Singer/songwriter L.A. Davis was born in the bustle and commune of London’s East End. His spirit and determination to succeed come from an overwhelming ability to understand life from a lesser advantaged view point. As a true ‘Cockney’ Londoner, he centers his lyrics right from the heart…. ‘….it really doesn’t matter what a melody sounds like, if the words aren’t true then listeners are less likely to buy into the ethic of a song.’ he says.
Being raised and brought up in London proves to be a true inspiration for this artist, his gravely, yet smoky quality to his voice provides the key distinction between his musical counterpart’s. On “Change,” Davis is accompanies by great female backing vocals.
The CD starts with the title track Change(Nothing To lose), and it’s an amazing piece of work with so much going for it I’m surprised I haven’t heard it. I review a lot of pop and this has that great ring of familiarity to it, which is a testament to his songwriting. Track 2 is called 10 Round With Tyson, which seems to be about cheating, if I’m right. This is about as interesting as a song can get without losing itself. Davis surely knows what he’s doing, also heavily applying that “Cockney” sound. Electro-pop never sounded better, as this keeps up with the best of ‘em. I can imagine this on repeat at the club. It’s over the top cool, as well as track 3, Set Me On Fire, if a bit less interesting. But I don’t think being interesting is really the idea, to move people is. This is where music and dance-vehicle music meet 50/50. Does it work? Hell yes it does. It’s both glossy and industrial, while also being wildly accessible at the same time. The songs move on with a lot of eclectic turns for better and worse, but mostly for the better. You can hear Justin Timberlake influences but Davis is an original if you ask me. He keeps up with any soul singer out there, and it’s his time to shine on this modern masterpiece of sorts. I don’t normally get into much more than a song or two of this type of music, but one of the things going on that keep me hooked is the horns, often sounding big, like Earth Wind & Fire. Soul and pop don’t go together like this every day, it’s an un-vouched thing. He goes beyond the weight of radio into clubs and even finds a classic appeal in there somewhere. There isn’t a lot to complain about except for a lack of global press.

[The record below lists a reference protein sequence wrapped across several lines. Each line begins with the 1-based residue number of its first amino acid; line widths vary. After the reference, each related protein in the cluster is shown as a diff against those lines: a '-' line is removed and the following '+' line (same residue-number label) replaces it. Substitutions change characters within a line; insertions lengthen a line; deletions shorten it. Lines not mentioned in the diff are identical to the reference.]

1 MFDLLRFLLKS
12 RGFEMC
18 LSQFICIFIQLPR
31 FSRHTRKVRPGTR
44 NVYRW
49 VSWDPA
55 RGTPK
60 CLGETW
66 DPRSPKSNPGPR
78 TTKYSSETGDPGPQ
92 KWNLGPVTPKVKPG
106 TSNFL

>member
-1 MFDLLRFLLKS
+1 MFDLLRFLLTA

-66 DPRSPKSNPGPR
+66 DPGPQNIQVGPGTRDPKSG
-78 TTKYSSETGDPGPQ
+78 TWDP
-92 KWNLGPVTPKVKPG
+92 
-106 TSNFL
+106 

L.A Davis is good, no questioning that, it’s only a matter of time before you know it too. The disc never loses speed anywhere, it just gets better as it goes, ending with the madness of 365, which is more organic than electro. It’s a gut level closer which tops off a high end product.